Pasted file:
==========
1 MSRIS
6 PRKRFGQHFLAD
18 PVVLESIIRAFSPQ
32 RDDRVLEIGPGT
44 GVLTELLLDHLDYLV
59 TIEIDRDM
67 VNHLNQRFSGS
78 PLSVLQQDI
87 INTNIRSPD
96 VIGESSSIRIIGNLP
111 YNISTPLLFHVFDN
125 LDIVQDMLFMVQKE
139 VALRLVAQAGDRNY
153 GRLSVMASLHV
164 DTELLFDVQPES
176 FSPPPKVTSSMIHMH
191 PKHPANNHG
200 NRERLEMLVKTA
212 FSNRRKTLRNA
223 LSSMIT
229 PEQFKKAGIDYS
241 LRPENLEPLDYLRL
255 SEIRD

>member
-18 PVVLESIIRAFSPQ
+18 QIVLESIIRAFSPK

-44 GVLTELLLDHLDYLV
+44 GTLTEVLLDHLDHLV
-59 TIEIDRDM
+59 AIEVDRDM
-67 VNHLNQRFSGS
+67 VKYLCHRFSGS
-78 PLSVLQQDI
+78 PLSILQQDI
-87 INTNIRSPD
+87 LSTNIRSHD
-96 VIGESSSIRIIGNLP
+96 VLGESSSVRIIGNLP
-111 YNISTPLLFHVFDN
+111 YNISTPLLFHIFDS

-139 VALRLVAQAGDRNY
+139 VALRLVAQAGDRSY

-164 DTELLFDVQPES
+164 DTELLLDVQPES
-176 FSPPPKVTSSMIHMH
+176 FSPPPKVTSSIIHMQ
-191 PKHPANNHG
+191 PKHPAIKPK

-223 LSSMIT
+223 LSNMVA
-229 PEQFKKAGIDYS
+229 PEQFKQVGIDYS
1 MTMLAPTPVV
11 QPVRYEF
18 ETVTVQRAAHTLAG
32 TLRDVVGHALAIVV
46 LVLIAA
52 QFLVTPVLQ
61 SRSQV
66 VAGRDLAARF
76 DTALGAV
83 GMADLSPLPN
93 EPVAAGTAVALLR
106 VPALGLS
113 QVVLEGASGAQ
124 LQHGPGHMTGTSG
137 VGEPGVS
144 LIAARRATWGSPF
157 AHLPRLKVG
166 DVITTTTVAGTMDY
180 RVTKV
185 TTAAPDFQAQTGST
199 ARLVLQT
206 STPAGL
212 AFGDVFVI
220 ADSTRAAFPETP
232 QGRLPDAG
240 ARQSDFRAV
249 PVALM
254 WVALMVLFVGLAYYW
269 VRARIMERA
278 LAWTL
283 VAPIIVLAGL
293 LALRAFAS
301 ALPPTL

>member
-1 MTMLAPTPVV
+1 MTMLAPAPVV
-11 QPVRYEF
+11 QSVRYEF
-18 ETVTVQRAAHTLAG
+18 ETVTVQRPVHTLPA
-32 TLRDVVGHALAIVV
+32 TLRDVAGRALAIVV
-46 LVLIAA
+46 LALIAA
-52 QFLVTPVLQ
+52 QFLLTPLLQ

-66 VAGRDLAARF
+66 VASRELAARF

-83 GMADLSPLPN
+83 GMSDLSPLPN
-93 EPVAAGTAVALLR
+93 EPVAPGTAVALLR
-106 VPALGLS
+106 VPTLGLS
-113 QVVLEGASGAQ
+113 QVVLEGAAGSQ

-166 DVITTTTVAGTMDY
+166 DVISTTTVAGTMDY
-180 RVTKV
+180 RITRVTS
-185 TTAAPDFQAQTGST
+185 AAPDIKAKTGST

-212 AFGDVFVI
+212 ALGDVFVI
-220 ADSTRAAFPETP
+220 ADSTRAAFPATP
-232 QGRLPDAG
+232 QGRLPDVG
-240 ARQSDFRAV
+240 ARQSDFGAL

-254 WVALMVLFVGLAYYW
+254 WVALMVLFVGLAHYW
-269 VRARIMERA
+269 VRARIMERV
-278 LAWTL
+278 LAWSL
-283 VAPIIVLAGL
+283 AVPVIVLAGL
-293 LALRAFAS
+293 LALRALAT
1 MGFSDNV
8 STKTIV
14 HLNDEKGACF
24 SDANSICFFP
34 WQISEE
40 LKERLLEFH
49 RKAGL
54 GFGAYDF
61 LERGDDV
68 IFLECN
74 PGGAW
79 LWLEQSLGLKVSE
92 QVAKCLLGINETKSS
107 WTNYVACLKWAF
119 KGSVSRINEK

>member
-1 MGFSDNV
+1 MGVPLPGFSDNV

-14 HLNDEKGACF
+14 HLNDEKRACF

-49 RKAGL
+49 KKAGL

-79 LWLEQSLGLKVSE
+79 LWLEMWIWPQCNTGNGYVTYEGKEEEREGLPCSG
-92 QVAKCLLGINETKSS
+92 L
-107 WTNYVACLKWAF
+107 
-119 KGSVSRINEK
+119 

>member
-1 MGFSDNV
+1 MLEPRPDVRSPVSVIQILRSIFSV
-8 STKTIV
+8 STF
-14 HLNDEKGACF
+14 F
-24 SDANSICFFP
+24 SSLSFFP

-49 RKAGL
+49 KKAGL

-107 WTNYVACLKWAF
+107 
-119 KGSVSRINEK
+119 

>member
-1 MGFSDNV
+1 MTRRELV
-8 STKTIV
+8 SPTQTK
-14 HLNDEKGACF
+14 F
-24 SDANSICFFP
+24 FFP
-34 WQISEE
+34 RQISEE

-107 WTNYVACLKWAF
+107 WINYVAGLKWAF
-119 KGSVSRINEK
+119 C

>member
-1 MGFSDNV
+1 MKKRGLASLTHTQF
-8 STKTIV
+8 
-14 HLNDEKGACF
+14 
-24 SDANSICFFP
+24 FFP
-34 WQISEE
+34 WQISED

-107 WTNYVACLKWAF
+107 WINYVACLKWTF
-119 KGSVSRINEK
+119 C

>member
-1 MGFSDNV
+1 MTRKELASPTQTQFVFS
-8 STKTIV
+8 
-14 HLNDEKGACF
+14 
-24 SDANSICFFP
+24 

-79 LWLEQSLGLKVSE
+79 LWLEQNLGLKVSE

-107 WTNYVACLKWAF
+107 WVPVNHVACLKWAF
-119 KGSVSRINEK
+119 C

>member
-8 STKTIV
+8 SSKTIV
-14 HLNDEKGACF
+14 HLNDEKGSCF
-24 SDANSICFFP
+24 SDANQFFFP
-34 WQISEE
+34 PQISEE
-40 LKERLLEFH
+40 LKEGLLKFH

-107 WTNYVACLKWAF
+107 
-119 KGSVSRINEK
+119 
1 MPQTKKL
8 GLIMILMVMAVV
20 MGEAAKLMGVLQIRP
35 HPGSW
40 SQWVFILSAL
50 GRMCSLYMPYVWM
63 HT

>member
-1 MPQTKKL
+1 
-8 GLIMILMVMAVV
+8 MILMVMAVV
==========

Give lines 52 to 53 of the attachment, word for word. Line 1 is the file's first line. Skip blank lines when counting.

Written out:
+229 PEQFKQVGIDYS
1 MTMLAPTPVV